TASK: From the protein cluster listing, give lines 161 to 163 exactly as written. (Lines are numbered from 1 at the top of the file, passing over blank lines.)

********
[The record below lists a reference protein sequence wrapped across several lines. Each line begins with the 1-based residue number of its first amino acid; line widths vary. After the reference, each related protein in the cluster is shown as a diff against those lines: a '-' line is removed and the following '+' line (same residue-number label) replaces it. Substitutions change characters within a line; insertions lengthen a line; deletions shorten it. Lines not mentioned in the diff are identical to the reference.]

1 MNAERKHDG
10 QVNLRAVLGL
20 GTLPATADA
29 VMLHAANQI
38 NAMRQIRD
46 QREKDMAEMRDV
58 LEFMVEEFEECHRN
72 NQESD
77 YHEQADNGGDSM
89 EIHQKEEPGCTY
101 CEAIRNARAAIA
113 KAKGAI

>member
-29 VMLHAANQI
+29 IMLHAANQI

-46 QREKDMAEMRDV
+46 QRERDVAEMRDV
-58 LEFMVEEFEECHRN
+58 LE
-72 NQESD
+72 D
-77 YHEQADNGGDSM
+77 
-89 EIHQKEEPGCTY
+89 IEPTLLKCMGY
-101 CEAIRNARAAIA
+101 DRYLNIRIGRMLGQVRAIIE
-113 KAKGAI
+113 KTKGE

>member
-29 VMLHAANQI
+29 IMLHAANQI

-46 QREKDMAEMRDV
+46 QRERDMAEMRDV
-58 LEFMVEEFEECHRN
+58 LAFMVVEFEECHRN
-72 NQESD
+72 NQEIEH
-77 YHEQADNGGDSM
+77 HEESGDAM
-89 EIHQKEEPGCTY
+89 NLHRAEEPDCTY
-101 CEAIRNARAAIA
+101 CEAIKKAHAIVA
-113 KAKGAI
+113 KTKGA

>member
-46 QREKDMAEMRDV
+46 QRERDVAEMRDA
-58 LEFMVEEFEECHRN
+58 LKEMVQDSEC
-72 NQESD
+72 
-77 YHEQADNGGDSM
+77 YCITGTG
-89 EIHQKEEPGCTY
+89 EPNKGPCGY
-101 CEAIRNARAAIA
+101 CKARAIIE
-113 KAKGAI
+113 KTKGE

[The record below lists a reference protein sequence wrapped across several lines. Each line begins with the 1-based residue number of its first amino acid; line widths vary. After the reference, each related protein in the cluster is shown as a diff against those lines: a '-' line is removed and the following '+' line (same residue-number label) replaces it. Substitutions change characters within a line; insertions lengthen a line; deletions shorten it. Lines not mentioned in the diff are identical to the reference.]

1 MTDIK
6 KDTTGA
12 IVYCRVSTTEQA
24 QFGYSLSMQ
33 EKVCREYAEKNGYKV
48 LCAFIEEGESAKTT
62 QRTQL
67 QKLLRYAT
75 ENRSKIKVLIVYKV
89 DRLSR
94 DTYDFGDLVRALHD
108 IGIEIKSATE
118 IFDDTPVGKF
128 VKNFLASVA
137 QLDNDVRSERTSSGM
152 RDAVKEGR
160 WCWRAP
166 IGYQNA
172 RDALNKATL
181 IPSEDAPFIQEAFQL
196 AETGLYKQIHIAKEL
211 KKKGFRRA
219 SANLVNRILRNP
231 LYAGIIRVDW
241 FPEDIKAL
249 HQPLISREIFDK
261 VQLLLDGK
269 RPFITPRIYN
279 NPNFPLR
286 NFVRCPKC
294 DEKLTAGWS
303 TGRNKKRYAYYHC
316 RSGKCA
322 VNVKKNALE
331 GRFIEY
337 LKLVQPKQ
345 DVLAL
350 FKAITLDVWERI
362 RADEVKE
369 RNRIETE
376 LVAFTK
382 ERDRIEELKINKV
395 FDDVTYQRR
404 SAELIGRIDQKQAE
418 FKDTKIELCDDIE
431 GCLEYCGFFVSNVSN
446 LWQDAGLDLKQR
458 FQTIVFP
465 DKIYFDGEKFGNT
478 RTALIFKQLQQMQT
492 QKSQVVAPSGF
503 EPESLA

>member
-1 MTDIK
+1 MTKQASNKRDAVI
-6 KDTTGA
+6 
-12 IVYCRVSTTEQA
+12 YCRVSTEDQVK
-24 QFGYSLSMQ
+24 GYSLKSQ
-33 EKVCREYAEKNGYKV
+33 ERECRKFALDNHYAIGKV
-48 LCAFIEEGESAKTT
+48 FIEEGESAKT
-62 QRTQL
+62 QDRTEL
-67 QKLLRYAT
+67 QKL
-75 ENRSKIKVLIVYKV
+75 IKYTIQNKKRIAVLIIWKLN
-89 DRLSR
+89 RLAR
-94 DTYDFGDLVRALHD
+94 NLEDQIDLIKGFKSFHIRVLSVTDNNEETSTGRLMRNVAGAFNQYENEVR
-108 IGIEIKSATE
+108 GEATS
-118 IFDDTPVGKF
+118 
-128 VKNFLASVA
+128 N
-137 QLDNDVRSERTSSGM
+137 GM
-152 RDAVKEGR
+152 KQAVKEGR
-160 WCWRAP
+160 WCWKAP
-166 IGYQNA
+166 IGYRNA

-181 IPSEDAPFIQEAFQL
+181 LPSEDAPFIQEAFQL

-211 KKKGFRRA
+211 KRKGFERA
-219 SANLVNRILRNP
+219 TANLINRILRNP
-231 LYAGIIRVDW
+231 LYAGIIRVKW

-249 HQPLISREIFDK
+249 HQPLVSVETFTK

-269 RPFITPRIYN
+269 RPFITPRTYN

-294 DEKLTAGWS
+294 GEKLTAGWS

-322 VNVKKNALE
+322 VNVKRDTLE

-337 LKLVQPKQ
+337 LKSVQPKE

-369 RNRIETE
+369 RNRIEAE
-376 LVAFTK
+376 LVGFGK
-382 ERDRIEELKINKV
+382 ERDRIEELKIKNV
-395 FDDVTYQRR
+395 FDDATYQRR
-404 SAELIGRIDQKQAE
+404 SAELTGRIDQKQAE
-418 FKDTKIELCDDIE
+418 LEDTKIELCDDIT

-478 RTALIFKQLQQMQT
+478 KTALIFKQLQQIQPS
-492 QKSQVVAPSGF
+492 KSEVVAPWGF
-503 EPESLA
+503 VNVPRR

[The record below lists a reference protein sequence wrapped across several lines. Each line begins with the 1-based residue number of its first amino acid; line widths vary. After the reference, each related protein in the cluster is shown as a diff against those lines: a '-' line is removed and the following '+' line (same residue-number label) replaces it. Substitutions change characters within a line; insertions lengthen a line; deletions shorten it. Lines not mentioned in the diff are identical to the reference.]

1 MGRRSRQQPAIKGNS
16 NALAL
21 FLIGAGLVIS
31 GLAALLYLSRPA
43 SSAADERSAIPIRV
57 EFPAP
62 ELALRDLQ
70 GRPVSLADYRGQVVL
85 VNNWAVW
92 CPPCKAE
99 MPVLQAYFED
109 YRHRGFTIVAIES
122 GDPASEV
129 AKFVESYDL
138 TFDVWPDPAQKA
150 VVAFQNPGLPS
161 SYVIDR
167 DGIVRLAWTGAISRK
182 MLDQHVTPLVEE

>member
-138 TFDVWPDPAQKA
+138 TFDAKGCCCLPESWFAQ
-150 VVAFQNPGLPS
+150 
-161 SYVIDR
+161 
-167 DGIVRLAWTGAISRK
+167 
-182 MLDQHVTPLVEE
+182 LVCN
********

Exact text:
-249 HQPLISREIFDK
+249 HQPLVSVETFTK

-269 RPFITPRIYN